The effects of different cardiovascular devices on carotid and aortic baroreceptors
Harmon, Kelly Erin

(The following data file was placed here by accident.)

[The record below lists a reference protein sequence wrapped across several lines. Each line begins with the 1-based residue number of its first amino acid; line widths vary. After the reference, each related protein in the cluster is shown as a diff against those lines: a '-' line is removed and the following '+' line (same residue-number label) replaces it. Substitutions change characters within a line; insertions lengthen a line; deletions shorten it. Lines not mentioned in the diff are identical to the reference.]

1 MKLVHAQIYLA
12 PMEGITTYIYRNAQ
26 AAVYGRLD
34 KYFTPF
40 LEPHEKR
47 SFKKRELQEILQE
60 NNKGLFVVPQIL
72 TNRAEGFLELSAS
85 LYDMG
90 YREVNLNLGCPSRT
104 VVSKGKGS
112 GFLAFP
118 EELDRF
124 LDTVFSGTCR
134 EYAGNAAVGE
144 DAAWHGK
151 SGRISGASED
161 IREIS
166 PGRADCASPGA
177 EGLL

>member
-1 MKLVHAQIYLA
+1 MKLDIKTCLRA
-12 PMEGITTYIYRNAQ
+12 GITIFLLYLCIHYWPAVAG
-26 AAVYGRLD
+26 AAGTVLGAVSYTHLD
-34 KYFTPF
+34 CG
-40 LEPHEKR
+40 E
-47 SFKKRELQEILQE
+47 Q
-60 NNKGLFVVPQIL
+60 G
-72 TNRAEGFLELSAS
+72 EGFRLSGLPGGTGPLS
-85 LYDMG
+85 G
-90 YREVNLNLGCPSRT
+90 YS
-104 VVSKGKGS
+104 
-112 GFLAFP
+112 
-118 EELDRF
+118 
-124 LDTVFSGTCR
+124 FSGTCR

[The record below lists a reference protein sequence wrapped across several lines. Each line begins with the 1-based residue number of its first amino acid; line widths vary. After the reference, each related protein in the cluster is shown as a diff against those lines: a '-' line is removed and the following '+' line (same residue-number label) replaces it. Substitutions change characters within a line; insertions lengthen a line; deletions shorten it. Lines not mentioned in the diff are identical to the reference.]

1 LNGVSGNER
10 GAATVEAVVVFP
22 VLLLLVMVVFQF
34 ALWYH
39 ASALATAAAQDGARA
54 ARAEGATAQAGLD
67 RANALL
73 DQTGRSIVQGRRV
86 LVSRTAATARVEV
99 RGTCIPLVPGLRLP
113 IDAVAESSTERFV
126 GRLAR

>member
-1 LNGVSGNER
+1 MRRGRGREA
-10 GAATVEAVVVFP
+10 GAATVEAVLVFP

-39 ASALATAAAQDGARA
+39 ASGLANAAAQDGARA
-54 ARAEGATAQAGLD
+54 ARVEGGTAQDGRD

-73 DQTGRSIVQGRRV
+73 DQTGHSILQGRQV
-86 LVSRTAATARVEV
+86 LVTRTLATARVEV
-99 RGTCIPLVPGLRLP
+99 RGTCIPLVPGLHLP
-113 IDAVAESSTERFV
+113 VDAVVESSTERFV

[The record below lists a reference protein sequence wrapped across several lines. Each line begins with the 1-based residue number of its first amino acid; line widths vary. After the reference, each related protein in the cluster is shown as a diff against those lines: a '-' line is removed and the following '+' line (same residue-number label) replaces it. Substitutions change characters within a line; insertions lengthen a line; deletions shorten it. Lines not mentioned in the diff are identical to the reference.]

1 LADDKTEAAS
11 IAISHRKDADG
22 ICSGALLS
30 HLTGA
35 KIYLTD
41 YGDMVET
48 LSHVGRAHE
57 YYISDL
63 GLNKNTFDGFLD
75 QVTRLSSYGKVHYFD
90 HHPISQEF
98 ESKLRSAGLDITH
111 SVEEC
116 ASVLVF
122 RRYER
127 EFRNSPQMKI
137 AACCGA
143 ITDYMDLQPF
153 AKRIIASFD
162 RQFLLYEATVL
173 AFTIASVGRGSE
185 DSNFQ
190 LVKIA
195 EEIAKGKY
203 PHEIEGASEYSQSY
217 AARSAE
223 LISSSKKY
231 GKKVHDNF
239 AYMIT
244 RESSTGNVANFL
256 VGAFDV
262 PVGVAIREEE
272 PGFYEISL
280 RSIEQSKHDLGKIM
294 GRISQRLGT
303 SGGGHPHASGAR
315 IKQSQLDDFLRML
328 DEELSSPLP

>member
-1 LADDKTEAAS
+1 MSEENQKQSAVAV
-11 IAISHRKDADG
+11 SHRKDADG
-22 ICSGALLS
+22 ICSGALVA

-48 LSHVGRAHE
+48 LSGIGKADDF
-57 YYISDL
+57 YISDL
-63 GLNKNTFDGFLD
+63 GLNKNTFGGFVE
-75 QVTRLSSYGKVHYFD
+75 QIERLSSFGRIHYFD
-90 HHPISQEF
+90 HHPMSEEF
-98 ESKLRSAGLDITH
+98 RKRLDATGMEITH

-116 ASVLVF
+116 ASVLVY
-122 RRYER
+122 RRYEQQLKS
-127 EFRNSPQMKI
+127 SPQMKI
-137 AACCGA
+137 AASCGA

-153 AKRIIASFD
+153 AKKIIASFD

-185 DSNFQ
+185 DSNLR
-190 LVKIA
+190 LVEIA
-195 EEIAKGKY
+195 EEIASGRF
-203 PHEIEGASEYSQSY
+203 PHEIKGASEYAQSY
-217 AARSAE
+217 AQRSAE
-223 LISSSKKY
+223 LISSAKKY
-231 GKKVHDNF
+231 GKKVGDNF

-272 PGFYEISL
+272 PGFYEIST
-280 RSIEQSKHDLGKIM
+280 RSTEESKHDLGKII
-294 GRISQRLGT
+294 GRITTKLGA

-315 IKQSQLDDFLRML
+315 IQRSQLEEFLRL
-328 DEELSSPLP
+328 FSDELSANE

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The baroreflex is a well-studied physiological mechanism that provides instantaneous nerve impulses to higher brain centers about fluctuations in blood pressure. Located within the aortic arch and carotid sinuses, the baroreceptors are mechanosensitive stretch receptors activated by physical distention. When stretched by elevated blood pressure, the baroreflex is activated and serves to reduce sympathetic nerve activity through increased parasympathetic nerve output, ultimately reducing heart rate, contractility and total vascular peripheral resistance. Therefore, through physical perturbation, the baroreflex can be activated and ensuing physiological changes result. Several medical devices have been developed to treat and manage cardiovascular diseases that are affected by blood pressure dysregulation. A significant portion of devices have their mechanistic application at locations at or near the aortic and carotid baroreceptors, which results in alterations of baroreflex activation. This literature review serves to highlight three clinically important cardiovascular devices and the effects they have on the baroreflex through a summarized review of published work in the scientific community. Intra-aortic balloon pumps, left ventricular assist devices and carotid sinus stimulators are cardiovascular devices that have shown promising development and clinical impact since each devices’ initial application in research trials. Each device has been thoroughly reviewed here and the impact that each device has on blood pressure regulation has been investigated via available published work. Results from a limited number of studies have shown that each device has a definite effect on baroreflex activation and subsequent changes in autonomic nervous system function. Modifications in blood pressure through device use appear to be a potential therapeutic approach to managing pathophysiological states, including hypertension and heart failure. Hypertension and heart failure will be discussed in greater detail, reviewing current approaches to disease management and care. The results from the available publications surrounding device use are specific to certain diseases, however, they are also quite generalizable in the sense that these results have shown an overall true effect on blood pressure modification by the baroreflex. Conclusions established from this literature review are that although promising work has been recognized through studying these cardiovascular devices and their effects on blood pressure regulation, much research and development is still needed in order to gain a better understanding of device use and impact in the clinical setting.